Fabio Assis Pinho added photographic documentation to the conversation, shared a case study, showed systems proposed to effectively document images, and argued that photos must be properly represented and organized in local and global systems.

Jose Augusto Chaves Guimaraes argued the need to balance local and global information to alleviate biases to create supportive environments for diverse groups and communities. Guimaraes pointed out that knowledge organization is naturally slanted because world views are slanted, “by the author/document, [by] classifications…[by] the environment (e.g., institution), and [by] the users” (p. 95); however, there is a difference between being slanted and bias. Bias is a detour that drifts toward prejudice. To manage this bias, one must consider the context of times when certain values and social factors existed. Ultimately, to address a slanted Knowledge Organization (KO), one must become aware of words and terms that establish bridges between local and global needs; one must understand and classify terms that carry different perceptions, and understand and classify terms that change over time.

The format of The Organization of Knowledge: Caught Between Global Structure and Local Meaning is easy to follow with each chapter providing: an abstract, keywords, a chapter outline, a clear introduction and conclusion, clear arguments and discussion points, and references. In the introduction, it was clearly stated that there is no perfect solution to achieving a global and local knowledge organization balance. However, time and cultures change, and library classifications, categorizations, and descriptions established over 120 years ago are not serving global or local needs today. As a result, end users have become less tolerant of outdated classifications, categorizations, and descriptions of libraries, or similar institutions. The challenge is that completely standardized, global approaches are no longer of service; there must be local threads of information and modern classifications that may, or may not, be standardized among all institutions. The next step is to find the resources, the time, and the money to dedicate to this immense issue.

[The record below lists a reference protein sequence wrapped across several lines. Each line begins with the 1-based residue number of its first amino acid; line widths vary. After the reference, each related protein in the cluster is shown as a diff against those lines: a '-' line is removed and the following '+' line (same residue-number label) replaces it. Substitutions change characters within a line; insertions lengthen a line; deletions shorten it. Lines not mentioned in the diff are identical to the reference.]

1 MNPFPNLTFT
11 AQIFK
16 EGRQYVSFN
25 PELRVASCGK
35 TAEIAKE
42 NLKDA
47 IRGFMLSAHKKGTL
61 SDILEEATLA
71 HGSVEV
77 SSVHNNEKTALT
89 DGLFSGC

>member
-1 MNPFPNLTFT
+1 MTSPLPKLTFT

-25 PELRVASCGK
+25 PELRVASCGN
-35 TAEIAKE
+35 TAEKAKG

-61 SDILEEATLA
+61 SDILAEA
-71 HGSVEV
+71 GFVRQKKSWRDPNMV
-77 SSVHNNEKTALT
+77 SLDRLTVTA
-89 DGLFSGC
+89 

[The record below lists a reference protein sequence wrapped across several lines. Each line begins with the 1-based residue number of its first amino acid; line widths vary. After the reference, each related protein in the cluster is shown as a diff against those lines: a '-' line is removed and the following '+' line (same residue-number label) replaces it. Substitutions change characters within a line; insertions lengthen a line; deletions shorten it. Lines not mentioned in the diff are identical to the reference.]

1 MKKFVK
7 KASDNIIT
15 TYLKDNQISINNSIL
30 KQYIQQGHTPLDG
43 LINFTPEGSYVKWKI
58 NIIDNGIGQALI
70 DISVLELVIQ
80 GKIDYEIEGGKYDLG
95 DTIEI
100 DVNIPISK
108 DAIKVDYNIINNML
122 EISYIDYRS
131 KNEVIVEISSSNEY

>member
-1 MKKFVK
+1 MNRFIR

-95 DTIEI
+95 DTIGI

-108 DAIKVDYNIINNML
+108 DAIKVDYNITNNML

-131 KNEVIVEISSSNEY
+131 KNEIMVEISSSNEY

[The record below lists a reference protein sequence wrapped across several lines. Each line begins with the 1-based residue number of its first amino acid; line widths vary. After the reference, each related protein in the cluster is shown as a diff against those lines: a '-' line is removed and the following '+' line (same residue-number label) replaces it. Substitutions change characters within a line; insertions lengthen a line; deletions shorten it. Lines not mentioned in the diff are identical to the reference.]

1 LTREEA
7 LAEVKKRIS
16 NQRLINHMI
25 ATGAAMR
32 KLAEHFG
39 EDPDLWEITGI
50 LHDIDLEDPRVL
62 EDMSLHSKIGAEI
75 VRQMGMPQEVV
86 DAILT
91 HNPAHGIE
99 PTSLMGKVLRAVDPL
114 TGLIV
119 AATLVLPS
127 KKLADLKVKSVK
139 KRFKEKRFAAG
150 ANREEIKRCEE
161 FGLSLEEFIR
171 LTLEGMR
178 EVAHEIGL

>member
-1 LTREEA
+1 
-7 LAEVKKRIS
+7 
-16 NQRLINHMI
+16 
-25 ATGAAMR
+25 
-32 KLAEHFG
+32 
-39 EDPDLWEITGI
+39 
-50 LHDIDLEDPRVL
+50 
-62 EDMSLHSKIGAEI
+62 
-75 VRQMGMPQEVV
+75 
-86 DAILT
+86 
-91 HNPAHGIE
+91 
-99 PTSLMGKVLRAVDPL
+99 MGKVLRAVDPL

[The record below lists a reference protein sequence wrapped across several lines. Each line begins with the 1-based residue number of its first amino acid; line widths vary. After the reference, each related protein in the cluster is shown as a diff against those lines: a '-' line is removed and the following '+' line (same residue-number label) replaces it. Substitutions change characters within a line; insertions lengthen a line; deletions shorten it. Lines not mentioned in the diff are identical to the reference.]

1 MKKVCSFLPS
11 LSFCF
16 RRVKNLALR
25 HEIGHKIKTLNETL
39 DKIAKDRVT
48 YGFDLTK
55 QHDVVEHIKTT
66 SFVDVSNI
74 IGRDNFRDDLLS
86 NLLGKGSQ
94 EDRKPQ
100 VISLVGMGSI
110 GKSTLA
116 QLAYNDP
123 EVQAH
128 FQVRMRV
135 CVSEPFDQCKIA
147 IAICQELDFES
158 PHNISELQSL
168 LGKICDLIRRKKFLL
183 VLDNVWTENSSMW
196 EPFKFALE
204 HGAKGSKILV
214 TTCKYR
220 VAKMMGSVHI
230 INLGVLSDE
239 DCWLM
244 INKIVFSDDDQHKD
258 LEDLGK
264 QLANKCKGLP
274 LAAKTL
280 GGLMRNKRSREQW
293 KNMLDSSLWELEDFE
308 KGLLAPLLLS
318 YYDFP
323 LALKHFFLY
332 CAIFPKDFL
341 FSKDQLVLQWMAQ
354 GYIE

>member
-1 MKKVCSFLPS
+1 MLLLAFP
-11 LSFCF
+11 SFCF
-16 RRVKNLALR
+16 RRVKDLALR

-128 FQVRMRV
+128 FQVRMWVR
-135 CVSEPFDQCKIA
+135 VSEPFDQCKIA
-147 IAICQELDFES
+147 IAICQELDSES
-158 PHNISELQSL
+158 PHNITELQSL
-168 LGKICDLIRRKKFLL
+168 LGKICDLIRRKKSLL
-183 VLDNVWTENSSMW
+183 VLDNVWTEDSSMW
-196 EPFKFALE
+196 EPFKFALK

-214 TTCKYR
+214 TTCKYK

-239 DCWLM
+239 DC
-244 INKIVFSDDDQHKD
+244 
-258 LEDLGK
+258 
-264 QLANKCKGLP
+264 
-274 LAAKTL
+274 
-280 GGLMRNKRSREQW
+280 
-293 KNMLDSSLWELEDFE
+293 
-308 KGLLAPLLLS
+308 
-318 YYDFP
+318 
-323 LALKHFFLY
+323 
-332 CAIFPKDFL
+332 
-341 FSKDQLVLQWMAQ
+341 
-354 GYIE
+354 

Image of book's cover

The Organization of Knowledge: Caught Between Global Structures and Local Meaning 

Jack Anderson and Laura Souvig, (Eds.). 2017. Wagon Lane, Bingley, UK: Emerald Publishing [ISBN: 978-1-78714-532-0], 102 pages including index, $US114.95 (hard cover) 

There was a day when government and educational institutions held the keys to the global information and organization castle, but today knowledge organization is evolving to end users demanding more relevant information to serve their needs in their everyday lives, and they have come to expect that terms fit modern times and cultures. These needs sparked a one-day conference in 2015 in Copenhagen and covered Global and Local Knowledge Organization.

About the Reviewer

Michelle Payton is community college instructor of English in Asheville, North Carolina where she lives with her partner and husband of 35 years. She’s held communication positions as an advertising copywriter, a consumer and technical publications writer, and a niche specialist in brand marketing. Michelle has also independently published numerous books.